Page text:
Frederick Douglass / Joseph Robertson, ed.
1st edition: 4 November 2008
Frederick Douglass is one of the great figures of mid-19th century American letters, culture and politics. Born a slave, he was able to learn to read and eventually escaped to freedom, north of the Mason-Dixon line. His story, his demeanor, his learning and his moral authority inspired popular adhesion to the abolitionist movement, and his autobiography became the leading reference for understanding the struggles of southern slaves against a form of oppression mostly unknown in the northern states.
On 3 September 1838, Frederick Douglass escaped enslavement. Disguised in a sailor’s uniform and carrying papers lent to him by a free black sailor, he boarded a train to Havre de Grace, Maryland. From there, he crossed the Susquehanna River by ferry, then went on by train to Wilmington, Delaware. A steamboat took him to Philadelphia, and eventually, this complicated journey landed him in New York City, less than 24 hours after fleeing.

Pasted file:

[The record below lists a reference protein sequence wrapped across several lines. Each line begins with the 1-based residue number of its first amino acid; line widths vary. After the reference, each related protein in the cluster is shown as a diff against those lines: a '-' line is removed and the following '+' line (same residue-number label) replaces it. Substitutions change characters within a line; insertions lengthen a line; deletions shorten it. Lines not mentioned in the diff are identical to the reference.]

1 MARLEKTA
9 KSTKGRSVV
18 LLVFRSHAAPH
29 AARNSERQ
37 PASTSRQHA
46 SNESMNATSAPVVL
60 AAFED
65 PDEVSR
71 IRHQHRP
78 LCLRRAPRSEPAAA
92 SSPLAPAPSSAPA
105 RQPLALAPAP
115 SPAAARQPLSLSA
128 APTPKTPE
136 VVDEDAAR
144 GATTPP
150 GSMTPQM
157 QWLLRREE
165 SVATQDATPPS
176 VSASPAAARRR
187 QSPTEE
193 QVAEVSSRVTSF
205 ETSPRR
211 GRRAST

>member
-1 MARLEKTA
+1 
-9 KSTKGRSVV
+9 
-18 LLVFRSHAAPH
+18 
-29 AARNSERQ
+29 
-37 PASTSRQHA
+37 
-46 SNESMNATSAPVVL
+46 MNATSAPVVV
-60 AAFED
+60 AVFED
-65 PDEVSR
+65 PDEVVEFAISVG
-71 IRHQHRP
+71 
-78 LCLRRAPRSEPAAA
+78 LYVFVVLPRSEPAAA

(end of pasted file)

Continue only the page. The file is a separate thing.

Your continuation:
He was one of the most prominent orators of his time and his ideas and relation of the horrors of being enslaved became influential throughout American society and culture. His rise to prominence in public life helped spread the abolitionist cause, and led to his being named the United States’ first ambassador to Haiti. [Read more...]